Zac is a Facebook friend of mine, quite smart, quite cute, and has a lot of deep thoughts. He hails from Chicago. Hit him up on Facebook here.
I never had a type. Sure, I remember those conversations; I just didn’t have anything to contribute. Like anyone, I could list those qualities I’d like to find in a significant other- but that wasn’t really the point was it? Yeah yeah, you want a girl with a sense of humor but what’s your ‘type’? Who moves you, instantly? What sort of woman captures your attention immediately and makes you imagine what it might be like to know her personally? Intimately? Who makes you want to be perhaps, more than you are at present, so as to merit her attention?
For some time I felt like identifying a type seemed a little arrogant. As if, by describing my type I am also saying that anyone not matching that description can go kick rocks. That didn’t feel right. At least not for me.
I didn’t speak on those women I didn’t know or relationships I hadn’t experienced- but as I got older there was an undeniable pattern. And while I knew it, I hadn’t really voiced it. The truth was I loved black women.
My reluctance to sing it from the rooftops was because, again, like in my youth, it felt off. As if I were suggesting all black women were the same. That would be insulting. Or that I freely transferred my emotions from one relationship, in anticipation of the next -wherein the women were of the same ethnicity. Again, insulting.
It wasn’t until a girlfriend asked me about it, after learning that she wasn’t the only woman of color I had been in a relationship with. “So, you only date black girls Zach?” she asked. I remember feeling defensive, although her tone was playful. I told her “Yes” but more importantly, for the first time, I explained it.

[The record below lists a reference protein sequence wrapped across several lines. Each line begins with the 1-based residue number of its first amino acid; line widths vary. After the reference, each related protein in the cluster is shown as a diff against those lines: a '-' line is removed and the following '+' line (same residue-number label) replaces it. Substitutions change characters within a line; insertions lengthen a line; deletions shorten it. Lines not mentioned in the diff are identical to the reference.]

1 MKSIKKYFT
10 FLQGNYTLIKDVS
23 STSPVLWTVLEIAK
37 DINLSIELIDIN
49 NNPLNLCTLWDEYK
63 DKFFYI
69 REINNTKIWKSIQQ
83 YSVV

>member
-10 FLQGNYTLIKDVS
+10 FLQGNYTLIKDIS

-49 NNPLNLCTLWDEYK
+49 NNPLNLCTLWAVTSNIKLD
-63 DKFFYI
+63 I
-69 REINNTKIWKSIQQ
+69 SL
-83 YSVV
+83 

My parents were divorced when I was two, my mother remarried when I was eight. My stepfather, Alonzo, is a black man. Father to two daughters, who were at that time, ten and twelve.
In an instant my world was taken over by New Edition, candy curls and box braids. My mother was an Opera singer, who was now teaching voice, and as a young boy I was learning to play piano and sing. I had no idea how to play ‘Mr. Telephone Man’ but I would learn. They made sure of that.
My mother’s family was small, and I wasn’t close with my biological father- so holidays and all special occasions were spent with my new extended family. (I had no idea green beans could taste so good.) My stepfather had two sisters and three aunts, they loved to cook, and laugh and tell stories. They also shared painful moments from their lives, pain caused by discrimination and racism, physical pain in the case of my great aunt, who as a little girl marching with her mother, was hit by a police water cannon, throwing her to the ground, shattering her tiny hip. She would limp the rest of her days. I was ten when my mother told me what had happened to her. She was tucking me in when I asked. I remember it vividly. I cried. It was the first time I cried for someone else.
I was being exposed to heavy truths, to great joy, to courageous women, I was learning and listening and loving. And being loved. The ‘being loved’ part is no small thing. I’ll never forget being thirteen and having my sisters force me to play and sing in front of some of their friends. “You can really sing Zach!” It was a silly moment, but it was so much more for me. I was being encouraged, and supported, and loved. I’ve concluded that it’s selfish, but significant, I was being told that there was something special about me.
I’m hardly the only person who plays the piano and sings, or sees the world the way I do, or has the interests that I have or finds humor in the things I do, or wants to fight the fights I do, or wants to love the way I do- but in being made to feel special I found the courage to be more than I was ever going to be- and being clear about the qualities of the black women that I regarded as beyond special, I was only too eager pursue such a woman in my personal life.
Understanding where your true happiness exists, and why, and then working to be worthy of it, is a journey I’m so fortunate to be on. A journey that only exists because of amazing black women. And New Edition.